Severus was loyal to the Dark Lord and spills the prophesy made by Trelawney only to realize that the Dark Lord would now kill Harry, who was Lily’s son. Anyone could have felt the shock, Lily doesn’t have to be his love interest for the shock to run down his veins. The guilt of putting your dear friend in danger (and eventually having her murdered) might take toll on anyone. So Severus’s actions could have been his own path to redemption. There’s no saying it wasn’t love, but there are so many other possibilities, other emotions, other kinds of love, which often run under the shadows of romantic love and family love.

There’s so much more. Wouldn’t you agree?

30 Minutes of Traveling: Lines

These lines make me nervous. I love lines otherwise, lines that run through pages, lines that unmask people, lines that make up stories, lines that can be spoken, lines with words on them. But this is a queue. And I’m not fond of lines that are made up of people. It makes me anxious, like I’m doing something wrong. 

What is worse is perhaps not the number of people in front, but rather the ones after me. They are not many, I’m almost at the end. It would be over, only when its over. We’re moving at the exact opposite of what might be the speed of light. Why are there so many people here? Why am I here in particular? I don’t seem to find the answers. My only source of entertainment here is to imagine, turn these people into characters. Turn myself into one. Nobody seems to know where this is heading. 

There’s a couple in front of me, one offering the other to stand in their place. Rather sweet. But I wonder do they know I’m here right at their back writing about them in words they would probably never recognize or come across.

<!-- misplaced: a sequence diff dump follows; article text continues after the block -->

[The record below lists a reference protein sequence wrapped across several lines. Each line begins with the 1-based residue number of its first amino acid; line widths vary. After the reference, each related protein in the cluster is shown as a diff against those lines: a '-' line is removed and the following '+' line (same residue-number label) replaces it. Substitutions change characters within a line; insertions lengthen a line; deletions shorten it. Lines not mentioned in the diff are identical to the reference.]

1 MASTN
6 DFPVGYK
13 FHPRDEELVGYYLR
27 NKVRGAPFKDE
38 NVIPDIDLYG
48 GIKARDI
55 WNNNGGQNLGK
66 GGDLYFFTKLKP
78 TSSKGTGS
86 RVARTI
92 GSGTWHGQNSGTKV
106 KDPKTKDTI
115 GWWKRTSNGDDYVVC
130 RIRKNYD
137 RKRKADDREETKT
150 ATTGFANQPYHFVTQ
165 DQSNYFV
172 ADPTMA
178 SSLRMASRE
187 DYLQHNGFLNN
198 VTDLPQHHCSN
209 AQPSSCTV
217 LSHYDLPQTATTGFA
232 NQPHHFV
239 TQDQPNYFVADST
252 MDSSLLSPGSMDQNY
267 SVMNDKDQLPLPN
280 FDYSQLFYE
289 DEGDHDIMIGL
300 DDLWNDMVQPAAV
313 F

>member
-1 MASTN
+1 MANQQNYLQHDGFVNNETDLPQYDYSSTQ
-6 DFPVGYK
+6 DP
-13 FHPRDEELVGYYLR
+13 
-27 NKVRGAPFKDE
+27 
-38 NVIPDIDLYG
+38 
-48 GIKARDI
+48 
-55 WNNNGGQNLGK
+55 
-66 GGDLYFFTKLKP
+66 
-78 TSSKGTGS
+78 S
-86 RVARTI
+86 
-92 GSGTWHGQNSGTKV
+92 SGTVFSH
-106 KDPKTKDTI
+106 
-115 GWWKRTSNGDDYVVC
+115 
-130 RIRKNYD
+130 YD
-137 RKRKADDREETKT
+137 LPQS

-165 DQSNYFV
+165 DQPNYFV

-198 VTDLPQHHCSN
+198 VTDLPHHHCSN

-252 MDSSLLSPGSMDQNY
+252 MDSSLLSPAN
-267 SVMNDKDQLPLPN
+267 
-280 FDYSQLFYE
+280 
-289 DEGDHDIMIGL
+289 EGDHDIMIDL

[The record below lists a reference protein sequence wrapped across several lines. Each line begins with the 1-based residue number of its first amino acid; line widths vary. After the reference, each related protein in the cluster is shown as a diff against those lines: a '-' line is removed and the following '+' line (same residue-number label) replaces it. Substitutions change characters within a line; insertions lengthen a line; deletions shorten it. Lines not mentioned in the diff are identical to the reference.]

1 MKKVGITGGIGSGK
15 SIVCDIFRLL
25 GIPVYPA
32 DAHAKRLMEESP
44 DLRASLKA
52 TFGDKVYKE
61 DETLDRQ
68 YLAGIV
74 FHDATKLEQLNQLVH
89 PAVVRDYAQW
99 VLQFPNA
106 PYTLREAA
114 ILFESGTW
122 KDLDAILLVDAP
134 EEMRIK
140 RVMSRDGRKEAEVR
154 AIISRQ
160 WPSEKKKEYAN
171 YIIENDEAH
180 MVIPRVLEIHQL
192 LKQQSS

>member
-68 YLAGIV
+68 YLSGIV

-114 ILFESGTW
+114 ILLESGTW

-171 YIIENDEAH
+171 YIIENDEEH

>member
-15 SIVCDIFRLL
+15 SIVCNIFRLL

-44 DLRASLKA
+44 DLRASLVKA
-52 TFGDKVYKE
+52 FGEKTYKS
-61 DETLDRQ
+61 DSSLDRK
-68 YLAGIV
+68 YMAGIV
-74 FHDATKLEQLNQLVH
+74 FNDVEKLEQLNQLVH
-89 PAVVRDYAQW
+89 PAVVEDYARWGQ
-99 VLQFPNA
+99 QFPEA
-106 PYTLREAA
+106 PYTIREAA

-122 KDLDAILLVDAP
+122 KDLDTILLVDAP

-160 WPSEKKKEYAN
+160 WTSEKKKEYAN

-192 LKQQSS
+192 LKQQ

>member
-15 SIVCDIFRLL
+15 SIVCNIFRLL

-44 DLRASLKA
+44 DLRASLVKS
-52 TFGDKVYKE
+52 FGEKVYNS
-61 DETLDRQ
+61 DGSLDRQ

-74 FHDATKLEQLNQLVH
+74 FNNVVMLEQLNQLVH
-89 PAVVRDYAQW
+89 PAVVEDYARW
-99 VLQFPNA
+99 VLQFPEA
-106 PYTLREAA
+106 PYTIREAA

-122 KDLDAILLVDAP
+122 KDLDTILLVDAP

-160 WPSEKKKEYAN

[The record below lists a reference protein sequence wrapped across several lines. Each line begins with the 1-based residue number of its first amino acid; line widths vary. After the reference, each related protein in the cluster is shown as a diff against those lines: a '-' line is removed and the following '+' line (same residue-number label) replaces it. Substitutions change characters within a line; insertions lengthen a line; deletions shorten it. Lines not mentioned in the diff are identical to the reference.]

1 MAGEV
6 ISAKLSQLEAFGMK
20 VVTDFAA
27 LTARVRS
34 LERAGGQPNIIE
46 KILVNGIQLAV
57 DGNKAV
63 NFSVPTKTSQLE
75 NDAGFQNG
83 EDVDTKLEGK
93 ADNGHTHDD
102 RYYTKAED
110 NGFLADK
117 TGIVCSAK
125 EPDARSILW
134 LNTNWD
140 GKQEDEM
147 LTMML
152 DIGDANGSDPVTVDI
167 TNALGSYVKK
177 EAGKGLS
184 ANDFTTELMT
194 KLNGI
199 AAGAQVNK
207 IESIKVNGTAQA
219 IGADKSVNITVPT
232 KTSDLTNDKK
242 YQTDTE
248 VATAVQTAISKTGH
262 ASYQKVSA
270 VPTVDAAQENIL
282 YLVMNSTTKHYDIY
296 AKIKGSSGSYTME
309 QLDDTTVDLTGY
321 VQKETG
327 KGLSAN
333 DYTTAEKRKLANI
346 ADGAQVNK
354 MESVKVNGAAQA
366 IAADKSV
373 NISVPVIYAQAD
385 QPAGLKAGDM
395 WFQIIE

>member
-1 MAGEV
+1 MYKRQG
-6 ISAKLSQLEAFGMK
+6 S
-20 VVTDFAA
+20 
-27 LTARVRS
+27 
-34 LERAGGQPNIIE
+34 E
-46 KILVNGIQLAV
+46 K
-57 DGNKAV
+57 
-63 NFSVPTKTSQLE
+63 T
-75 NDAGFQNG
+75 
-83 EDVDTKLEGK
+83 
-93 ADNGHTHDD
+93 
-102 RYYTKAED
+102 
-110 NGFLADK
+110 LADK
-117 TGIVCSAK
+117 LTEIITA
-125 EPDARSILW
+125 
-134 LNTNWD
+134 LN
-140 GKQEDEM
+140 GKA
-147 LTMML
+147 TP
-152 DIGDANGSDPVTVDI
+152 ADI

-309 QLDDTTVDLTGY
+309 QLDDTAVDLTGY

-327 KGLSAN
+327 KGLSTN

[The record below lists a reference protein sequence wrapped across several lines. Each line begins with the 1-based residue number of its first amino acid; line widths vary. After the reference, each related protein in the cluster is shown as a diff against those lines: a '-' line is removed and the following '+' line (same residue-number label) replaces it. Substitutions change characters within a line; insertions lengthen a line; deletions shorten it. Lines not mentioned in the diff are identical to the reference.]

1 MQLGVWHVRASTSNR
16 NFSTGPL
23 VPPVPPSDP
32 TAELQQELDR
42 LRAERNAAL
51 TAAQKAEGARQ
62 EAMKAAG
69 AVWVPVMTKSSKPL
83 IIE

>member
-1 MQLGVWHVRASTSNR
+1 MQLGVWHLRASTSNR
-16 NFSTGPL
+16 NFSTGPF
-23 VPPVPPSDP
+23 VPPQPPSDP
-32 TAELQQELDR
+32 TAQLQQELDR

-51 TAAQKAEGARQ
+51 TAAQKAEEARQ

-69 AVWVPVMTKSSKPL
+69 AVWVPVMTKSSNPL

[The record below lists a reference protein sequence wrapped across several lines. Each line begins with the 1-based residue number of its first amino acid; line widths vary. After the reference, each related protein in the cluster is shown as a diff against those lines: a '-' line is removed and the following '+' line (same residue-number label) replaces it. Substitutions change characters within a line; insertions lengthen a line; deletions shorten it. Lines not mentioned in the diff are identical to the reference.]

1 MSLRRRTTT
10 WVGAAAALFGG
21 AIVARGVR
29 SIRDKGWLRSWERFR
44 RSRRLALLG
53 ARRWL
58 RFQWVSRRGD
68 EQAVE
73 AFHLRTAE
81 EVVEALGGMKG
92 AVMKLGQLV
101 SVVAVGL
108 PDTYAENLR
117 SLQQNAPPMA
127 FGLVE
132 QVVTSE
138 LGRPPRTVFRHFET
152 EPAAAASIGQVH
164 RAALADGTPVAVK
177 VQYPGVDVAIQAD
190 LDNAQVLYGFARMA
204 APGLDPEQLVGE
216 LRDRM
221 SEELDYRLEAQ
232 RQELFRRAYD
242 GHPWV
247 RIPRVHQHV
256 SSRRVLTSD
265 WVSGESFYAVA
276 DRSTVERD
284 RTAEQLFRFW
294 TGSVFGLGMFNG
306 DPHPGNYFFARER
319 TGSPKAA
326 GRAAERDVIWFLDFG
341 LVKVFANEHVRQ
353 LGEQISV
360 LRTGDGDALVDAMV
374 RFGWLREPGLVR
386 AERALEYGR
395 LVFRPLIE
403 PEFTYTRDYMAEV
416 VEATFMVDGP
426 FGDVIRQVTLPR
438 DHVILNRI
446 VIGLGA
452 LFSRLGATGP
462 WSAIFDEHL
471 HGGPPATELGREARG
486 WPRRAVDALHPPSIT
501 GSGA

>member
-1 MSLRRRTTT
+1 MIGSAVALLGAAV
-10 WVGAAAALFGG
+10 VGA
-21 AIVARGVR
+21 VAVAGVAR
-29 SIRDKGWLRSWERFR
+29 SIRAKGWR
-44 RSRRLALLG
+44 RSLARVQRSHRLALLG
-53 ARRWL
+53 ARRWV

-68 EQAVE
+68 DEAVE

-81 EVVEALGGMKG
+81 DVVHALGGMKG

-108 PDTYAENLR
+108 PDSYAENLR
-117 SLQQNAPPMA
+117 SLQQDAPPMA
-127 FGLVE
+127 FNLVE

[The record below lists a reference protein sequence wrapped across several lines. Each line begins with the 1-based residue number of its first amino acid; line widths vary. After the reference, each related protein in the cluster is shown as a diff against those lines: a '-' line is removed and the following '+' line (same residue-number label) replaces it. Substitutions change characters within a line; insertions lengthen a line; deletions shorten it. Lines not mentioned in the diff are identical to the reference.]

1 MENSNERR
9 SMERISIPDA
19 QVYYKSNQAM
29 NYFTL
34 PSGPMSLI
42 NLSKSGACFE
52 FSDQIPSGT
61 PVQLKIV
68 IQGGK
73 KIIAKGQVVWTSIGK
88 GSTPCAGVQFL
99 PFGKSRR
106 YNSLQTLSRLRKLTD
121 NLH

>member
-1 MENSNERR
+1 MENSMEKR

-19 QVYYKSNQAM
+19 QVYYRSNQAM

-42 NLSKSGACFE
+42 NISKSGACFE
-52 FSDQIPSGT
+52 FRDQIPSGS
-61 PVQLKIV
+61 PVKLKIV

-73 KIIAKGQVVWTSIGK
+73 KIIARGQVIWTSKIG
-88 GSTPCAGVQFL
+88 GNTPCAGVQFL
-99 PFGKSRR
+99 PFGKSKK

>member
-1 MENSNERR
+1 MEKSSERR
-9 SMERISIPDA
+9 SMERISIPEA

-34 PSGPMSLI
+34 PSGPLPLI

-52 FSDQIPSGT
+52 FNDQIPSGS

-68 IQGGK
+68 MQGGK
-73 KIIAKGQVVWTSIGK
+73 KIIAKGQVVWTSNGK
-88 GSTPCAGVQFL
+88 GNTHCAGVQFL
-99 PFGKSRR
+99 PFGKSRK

The sun is generous today, warm and stark. But the wind blows. Faces of confusion everywhere. Why is it that they do not know. What is it that I do not as well. People have stories of letters everywhere. I’ve been standing here for hours now. I’m small and petite so I can slip in between without getting my hands or legs stuck. 

After a few hours, the chaos becomes a part of me. I begin to enjoy it in a very odd way. The people become a little familiar. Maybe they are not strangers anymore. After all even families are strangers that decided to stick together for a long period of time. Lovers. Friends. The universe. All of them strangers who decided to stay a little longer. 

Perhaps this line too, a preplanned, preconceived act of destiny or of choice. Let’s find out, shall we?

On Happy Endings

Oh I love happy endings. Who doesn’t? They are nice and sweet, leave you with the fuzzy warm feeling inside. They make you oh-so-hopeful. There’s nothing inherently wrong with it. But its representation as the final and fatal is likely to be less than sweet at times.

The one thing straight forwardly wrong with the happy ending representation is how it overshadows the entire process, the journey. In an on going universe nothing truly is final. It’s a journey.

Happy ending is an outcome, of actions we take. But how often do actions know where they are headed to?

This representation of happy endings as the all-end-goals have us seeking for resolutions in the most desperate of situation, and we’d get sad when the ending isn’t pretty neat before the credits roll. Of course we’d be sad, we have projected a piece of ourselves into the character on screen, or on the page. Loose ends pinch us, because we have a lot of loose ends all over ourselves.

Over focused happy endings take the charm away from the entire process, tying our actions to an ultimate outcome which is supposed to be ‘happy’ and an ‘end’. But think of a time when you couldn’t take the next step itself. How would you imagine the end, no matter how happy? You’re in between moments, soaking in time. Maybe there’s no need to tie the ends sometimes, maybe they cannot be tied at times.

We’re here in between, in the middle of a nasty process of trying, failing, learning, leaving, moving, grieving, overcoming; in between transitions waiting to take the next step. Maybe we already have, maybe we haven’t. It isn’t in the end.